When we begin our spiritual path as a Pagan, some people, myself included, latch onto a word such as Pagan, Wiccan, or Celtic and use that word to define themselves. And there’s nothing wrong with that. When you take on an endeavor that is as life altering as religion is, you need an anchor. And by choosing an anchor of your choice, you have a starting place. Words such as Pagan or Wiccan are not merely words, they are labels and boxes. They give us parameters to measure our practices against, and they give us a label to organize us. Without the guidelines of Wicca, how would many of us starting out on this type of spiritual path know what to do, or when to do it? Where would you begin looking for information or help, if you can’t identify what you are pursuing? Boxes and labels can be good things. And from observation, taking on a label when you begin a new path is actually conducive to learning and growing. It gives you that starting point.
But what happens when you outgrow that box, or that label feels confining? For the most part, we pick a new label that comes with a bigger box; giving us more room to grow. As this evolution progresses though, it seems like we end up changing labels (and identities) more than we’d like to. This can lead us to feeling like we don’t know who or what we are, and can make others question our sincerity.
And this is the journey that I have been on for the past few years. When I first learned of earth centered religions, Wicca was it. Any information I could gleam was Wiccan based. And when I identified myself, it was as a Wiccan. The first spiritual organization I ever joined was a Wiccan church.
But I am not Wiccan. It took me a while to figure that out, too. Wicca is a great path to walk, but it is not for everyone. But if I’m not Wiccan, then what am I? For the most part, I just say that I am Pagan. Many people have heard the term Pagan and generally it saves me from explaining (badly) what my religion is about. Anyone else who walks an earth centered path understands the term. Pagan is for me the big umbrella term for my brand of spirituality. It’s like a person saying they are Christian. You get the gist of their beliefs without the details of how their denomination differs from others.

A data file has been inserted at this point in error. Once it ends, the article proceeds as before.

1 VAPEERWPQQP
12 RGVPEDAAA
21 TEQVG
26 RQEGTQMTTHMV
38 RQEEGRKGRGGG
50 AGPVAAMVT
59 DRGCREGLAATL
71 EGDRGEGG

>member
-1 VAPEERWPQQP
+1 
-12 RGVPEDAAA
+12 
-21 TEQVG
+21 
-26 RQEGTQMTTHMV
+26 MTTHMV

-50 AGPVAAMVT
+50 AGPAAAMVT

So saying I’m simply ‘Pagan’ works in my life. It gives people a broad idea of my values, and keeps my personal practices just that – personal. But it also works because I can’t find a label under that Pagan umbrella. I’m not Wiccan because I do not believe that all Gods and Goddesses are aspects or faces of The Lord and The Lady. In this regard, I am what is known as a hard polytheist. "Hard" polytheism is the belief that Gods are distinct, separate, divine beings, rather than psychological archetypes or personifications of natural forces. Hard polytheists reject the idea that "all gods are one god." Generally, I am okay with this label because in its definition this concept describes me. But if you investigate the Pagan community, many who claim the title of hard polytheist or just Polytheist, also practice a Reconstructionist path. Reconstructionism attempts to re-establish historical polytheistic religions in the modern world, recreating ancient rites and modes of worship in favor of Neo-Pagan syncretic movements. I admire Reconstructionism but it is not a path that I yet walk. So when I tell people that I am a polytheist, there is a chance that they will assume I am a Reconstructionist.
My personal practice takes a very Shamanic approach. I worship my deities with prayers, offerings, sharing of myself, and learning about them. Yet when I want to work with them, this experience usually takes the form of a journey or messages received during a mediation. I spend as much time with my Spirit Guides and Animal Totems as I do with any of my deities. And yet I would not claim to walk a Shamanic path.
What path do I walk? For each of us, the real answer is “my own.” But as a human being, my nature seeks out labels and ways to organize not only people and things in my environment, but also myself. And when you can’t explain or define yourself, how do you explain or define your environment? What are your parameters for measuring things? What are your boundaries?
As the New Year begins, and we approach Imbolc, I invite you to ask these questions of yourself. Imbolc is a time of rededication, initiation, and starting a new cycle. Which makes this a great time of year to re-evaluate your own spirituality, goals, and practices. I plan to use the coalescing energies of 2016 to get a better grip on my concept of a “label” and see where my ever evolving spirituality guides me this year.
With wisdom and empowerment,